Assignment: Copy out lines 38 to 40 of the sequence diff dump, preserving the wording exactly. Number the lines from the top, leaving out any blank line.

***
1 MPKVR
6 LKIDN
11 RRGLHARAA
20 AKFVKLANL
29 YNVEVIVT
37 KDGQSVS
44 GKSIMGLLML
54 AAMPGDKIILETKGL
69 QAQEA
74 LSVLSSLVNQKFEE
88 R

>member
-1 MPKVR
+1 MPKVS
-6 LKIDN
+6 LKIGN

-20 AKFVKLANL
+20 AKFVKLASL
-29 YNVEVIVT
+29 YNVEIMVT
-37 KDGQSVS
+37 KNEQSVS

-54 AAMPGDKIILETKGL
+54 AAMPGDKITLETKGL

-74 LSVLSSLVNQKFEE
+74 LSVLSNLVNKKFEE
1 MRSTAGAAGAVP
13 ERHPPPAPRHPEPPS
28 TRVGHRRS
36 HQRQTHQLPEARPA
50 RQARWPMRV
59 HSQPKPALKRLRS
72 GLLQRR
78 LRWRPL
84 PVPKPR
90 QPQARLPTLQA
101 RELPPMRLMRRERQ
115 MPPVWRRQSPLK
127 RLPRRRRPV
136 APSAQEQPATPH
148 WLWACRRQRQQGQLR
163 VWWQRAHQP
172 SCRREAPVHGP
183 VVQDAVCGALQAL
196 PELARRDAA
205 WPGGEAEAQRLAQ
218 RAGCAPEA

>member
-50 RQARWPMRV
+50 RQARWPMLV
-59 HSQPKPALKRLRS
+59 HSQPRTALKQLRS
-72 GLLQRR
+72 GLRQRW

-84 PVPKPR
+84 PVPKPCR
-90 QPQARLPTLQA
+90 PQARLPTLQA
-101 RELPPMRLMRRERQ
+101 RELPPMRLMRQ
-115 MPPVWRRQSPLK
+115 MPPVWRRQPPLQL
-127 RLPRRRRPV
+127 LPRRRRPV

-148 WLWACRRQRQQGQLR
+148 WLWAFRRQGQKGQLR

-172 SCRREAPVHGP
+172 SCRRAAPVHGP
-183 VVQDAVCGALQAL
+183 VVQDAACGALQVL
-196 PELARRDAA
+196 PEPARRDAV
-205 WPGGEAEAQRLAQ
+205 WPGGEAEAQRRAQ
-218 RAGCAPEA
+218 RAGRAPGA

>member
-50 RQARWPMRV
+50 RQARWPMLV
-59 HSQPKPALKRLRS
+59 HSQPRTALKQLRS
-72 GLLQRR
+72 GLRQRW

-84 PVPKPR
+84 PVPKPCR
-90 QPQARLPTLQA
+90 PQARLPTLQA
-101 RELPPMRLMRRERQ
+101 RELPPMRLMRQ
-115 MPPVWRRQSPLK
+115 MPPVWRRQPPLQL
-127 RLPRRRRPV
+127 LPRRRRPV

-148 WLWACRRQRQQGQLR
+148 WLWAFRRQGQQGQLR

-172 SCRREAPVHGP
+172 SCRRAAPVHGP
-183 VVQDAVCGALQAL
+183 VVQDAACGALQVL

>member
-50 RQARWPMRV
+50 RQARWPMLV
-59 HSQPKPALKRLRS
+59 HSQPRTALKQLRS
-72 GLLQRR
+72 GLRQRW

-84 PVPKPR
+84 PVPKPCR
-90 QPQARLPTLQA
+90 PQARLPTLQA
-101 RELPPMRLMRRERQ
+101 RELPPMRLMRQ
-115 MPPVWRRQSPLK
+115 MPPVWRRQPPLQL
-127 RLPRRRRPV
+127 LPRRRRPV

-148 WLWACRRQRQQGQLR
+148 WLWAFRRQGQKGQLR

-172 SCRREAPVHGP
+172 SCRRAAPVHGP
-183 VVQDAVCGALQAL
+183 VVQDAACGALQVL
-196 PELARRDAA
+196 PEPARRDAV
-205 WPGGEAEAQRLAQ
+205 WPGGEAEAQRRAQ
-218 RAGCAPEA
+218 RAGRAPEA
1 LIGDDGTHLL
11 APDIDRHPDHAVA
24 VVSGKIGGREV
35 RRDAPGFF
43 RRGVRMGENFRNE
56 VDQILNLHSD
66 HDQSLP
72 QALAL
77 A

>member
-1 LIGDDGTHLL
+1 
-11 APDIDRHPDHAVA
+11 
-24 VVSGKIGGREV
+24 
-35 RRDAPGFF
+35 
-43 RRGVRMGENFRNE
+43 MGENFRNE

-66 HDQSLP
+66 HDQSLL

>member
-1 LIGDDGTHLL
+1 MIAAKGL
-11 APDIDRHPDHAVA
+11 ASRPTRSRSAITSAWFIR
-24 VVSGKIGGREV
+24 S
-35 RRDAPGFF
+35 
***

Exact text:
115 MPPVWRRQSPLK
127 RLPRRRRPV
136 APSAQEQPATPH